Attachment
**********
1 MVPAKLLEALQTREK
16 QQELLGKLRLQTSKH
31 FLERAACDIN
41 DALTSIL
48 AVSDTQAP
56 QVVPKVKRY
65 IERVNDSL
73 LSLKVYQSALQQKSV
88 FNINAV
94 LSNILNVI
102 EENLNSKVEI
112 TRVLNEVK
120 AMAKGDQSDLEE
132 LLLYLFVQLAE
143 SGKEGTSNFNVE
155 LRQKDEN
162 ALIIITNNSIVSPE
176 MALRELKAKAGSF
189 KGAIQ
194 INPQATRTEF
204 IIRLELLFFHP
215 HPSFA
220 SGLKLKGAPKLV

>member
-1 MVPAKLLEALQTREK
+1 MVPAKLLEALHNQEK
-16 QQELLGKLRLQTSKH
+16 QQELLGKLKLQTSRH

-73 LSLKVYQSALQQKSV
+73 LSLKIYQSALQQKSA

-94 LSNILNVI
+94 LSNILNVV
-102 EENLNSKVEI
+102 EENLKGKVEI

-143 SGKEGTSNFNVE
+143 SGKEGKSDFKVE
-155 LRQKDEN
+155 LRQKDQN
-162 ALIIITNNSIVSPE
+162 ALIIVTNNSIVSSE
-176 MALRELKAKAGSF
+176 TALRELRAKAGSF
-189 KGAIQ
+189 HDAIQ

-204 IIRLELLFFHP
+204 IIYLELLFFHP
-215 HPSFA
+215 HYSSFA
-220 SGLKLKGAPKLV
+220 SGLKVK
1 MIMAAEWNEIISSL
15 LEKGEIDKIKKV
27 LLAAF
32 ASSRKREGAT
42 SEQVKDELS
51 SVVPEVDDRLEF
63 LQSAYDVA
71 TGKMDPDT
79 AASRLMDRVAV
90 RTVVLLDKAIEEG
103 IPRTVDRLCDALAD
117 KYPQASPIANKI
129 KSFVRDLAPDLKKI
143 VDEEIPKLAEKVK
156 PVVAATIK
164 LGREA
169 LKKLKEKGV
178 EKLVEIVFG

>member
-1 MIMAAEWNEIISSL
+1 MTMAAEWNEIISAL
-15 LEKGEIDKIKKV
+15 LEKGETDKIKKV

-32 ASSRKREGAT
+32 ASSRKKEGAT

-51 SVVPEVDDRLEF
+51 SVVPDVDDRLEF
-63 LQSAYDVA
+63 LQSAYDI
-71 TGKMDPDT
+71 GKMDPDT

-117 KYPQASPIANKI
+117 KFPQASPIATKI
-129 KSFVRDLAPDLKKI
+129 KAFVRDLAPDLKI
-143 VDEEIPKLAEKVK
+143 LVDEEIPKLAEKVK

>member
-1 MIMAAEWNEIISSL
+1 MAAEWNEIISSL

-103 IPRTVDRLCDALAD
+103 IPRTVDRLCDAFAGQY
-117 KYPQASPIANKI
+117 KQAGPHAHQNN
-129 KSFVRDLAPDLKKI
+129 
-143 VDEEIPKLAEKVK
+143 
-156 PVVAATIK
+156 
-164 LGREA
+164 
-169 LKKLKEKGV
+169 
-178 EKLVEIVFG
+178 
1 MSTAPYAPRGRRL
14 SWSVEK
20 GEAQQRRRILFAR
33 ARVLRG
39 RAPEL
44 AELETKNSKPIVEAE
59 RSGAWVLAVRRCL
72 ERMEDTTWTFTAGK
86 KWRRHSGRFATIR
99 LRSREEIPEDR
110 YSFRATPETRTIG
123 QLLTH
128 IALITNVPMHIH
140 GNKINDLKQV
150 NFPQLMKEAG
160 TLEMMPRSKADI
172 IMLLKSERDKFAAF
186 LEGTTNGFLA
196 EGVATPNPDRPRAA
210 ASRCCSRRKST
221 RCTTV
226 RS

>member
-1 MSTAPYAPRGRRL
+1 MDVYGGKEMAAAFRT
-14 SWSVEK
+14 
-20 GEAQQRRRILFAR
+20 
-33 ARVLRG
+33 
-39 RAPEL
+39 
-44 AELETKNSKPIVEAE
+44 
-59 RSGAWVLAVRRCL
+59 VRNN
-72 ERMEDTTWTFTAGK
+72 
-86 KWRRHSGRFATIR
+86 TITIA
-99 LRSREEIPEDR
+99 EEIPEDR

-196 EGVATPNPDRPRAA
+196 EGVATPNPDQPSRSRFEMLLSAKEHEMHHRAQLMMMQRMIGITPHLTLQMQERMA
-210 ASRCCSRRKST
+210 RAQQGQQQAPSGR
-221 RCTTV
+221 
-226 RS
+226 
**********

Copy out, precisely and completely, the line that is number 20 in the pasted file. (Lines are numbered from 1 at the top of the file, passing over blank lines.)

194 INPQATRTEF